Long waits for Pennsylvania election results are here to stay.
The point person on election issues for state House Republicans says he’s done considering election legislation until 2023, after Democratic Gov. Tom Wolf last week vetoed the bill he wrote.
“It is over until we get a new governor,” Rep. Seth Grove (R., York), chair of the House State Government Committee and author of the proposed Republican election overhaul, said in an interview late last week.
That would leave the state’s election system effectively unchanged for next year’s nationally watched open-seat races for governor and U.S. Senate.
And it leaves local elections officials in both parties across Pennsylvania without the two things they have consistently pleaded for: earlier processing of mail ballots, which would avoid prolonged vote counts as the world saw last year, and an extension of tight mail-ballot deadlines that don’t align with Postal Service standards and leave thousands of voters unable to return them on time.
“We’ll still be in the same boat. We’ll just use the same paddles to row further,” said Karen Barsoum, the Chester County elections director. “It’s unfortunate that there were clear areas that could have been improved upon, that we had basically the whole year to prepare for the next big election.”
Lisa Deeley, Philadelphia’s elections chief, was less diplomatic.
“Because they lost an election, they’re taking their ball and they’re going home,” said Deeley, a Democrat whom Republicans in Harrisburg recently threatened with impeachment. “It’s a sad state of affairs when people who are elected to do the people’s business just refuse, based on partisan ideals or fake stories about fake fraud, or whatever the issue of the day is.”
County elections officials have called since early 2020 for lawmakers to allow them to begin processing and counting mail ballots before Election Day, known as pre-canvassing. By prohibiting that days-long process from beginning until the morning of Election Day, current law creates a situation in which some races can’t be called until long after polls close — and the opportunity for misinformation to fill the vacuum of uncertainty.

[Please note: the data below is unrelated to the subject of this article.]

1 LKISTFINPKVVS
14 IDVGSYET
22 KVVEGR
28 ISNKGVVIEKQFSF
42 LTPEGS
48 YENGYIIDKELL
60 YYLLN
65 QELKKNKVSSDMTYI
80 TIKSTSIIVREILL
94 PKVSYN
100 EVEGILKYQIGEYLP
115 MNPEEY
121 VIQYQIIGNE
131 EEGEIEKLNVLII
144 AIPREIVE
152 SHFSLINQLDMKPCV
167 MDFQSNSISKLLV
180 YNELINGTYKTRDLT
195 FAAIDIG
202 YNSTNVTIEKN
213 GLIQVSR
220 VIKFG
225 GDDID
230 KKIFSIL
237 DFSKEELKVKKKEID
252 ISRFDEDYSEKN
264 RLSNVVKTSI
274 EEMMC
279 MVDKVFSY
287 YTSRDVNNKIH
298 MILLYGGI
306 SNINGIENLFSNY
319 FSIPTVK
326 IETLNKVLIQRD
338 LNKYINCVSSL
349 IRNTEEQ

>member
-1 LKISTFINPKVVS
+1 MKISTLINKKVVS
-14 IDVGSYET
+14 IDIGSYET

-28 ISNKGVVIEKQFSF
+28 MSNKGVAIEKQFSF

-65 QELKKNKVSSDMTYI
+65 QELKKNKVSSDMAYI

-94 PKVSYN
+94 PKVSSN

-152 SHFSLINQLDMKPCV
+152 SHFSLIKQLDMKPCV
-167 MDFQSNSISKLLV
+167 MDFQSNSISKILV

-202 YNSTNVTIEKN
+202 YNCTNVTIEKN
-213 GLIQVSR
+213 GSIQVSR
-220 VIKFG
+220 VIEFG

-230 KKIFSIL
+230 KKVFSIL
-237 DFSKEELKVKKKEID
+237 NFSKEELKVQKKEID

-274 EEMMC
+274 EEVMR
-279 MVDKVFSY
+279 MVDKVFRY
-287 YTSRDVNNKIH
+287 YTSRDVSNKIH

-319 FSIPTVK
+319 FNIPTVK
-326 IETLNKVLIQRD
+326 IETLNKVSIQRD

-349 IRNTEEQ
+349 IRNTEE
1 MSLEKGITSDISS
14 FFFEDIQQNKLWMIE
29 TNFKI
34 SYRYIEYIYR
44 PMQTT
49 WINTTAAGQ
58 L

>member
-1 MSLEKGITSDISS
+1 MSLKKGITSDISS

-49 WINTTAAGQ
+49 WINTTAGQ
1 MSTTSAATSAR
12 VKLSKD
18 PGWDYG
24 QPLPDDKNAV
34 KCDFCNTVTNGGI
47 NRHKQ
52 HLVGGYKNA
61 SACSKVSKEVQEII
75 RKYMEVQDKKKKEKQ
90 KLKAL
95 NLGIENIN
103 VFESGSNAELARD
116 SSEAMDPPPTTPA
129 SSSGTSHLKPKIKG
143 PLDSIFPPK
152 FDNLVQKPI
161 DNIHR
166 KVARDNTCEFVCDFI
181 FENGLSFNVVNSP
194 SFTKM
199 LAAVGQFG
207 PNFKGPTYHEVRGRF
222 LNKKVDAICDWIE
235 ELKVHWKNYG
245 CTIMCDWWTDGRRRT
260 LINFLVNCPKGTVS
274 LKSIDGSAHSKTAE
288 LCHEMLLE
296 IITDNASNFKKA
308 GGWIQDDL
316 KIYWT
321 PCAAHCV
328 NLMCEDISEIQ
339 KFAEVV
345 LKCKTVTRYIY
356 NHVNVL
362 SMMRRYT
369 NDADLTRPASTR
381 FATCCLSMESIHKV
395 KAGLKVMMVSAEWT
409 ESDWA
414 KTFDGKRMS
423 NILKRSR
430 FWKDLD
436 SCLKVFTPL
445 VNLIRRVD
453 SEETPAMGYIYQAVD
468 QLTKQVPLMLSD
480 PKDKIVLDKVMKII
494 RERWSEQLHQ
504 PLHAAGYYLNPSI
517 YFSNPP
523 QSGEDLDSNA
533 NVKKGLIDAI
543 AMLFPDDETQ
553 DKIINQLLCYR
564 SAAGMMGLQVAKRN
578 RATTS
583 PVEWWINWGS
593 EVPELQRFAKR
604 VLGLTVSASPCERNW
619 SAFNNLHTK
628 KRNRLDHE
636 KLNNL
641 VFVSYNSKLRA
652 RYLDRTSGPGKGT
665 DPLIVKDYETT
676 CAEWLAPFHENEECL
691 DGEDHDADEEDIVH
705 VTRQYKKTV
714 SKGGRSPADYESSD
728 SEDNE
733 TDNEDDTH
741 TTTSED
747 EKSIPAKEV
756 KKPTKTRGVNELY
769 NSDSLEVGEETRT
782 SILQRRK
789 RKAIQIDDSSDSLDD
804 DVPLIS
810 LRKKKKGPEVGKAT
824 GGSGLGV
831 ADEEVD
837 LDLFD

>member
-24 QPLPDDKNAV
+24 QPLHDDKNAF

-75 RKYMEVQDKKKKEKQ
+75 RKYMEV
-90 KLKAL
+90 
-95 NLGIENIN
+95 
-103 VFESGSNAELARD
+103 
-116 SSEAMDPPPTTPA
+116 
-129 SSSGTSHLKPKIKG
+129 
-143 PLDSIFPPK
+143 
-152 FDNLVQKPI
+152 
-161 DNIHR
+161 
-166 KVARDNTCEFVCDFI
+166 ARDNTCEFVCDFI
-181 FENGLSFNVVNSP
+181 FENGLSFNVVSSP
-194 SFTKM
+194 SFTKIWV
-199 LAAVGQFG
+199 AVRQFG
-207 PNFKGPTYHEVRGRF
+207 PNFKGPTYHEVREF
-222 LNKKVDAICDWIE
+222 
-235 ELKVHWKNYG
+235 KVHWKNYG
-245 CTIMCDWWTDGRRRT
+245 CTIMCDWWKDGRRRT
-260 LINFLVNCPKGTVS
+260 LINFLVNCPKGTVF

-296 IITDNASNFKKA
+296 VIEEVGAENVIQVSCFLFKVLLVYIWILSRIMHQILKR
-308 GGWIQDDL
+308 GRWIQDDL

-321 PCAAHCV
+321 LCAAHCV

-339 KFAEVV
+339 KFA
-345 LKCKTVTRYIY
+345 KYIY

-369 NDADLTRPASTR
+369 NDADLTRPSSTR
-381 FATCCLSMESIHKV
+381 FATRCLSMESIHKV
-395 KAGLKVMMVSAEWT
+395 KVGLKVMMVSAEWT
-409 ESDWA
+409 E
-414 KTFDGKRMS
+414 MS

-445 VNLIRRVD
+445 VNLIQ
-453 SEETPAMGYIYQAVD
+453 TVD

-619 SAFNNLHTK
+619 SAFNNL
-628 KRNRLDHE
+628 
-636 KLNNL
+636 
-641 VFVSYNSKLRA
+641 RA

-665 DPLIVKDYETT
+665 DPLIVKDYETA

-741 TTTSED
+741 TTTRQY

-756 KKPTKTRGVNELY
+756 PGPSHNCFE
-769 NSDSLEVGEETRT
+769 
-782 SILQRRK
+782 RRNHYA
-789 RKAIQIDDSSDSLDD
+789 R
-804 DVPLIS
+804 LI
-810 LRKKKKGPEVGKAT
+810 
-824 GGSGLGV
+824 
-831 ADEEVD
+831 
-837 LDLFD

Officials have also long advocated for widening the window between Pennsylvania’s mail-ballot deadlines. With just one week separating the last day to apply for a ballot and the deadline for returning it, voters who wait until close to Election Day to request ballots might not receive them in time to vote.
“Many of our county officials say that these two changes that they have called for … would solve most of the administrative challenges that they saw in 2020,” said Lisa Schaefer, head of the County Commissioners Association of Pennsylvania.
Grove said he won’t move more election legislation because at this point any changes would be too close to the 2022 election, burdening elections officials and confusing voters.
“That window’s closed. It’s not fair to voters and the counties to do anything in the elections at this point,” he said. “ … So we’ve got to come back, see who the new governor is in 2023, and we’ll make another run at it.”
Grove also said he no longer trusts Wolf’s office to negotiate in good faith after the governor vetoed $3.1 million in funding that Republicans said was part of an agreement to fund a new election audit bureau. Democrats have said there was never any such deal.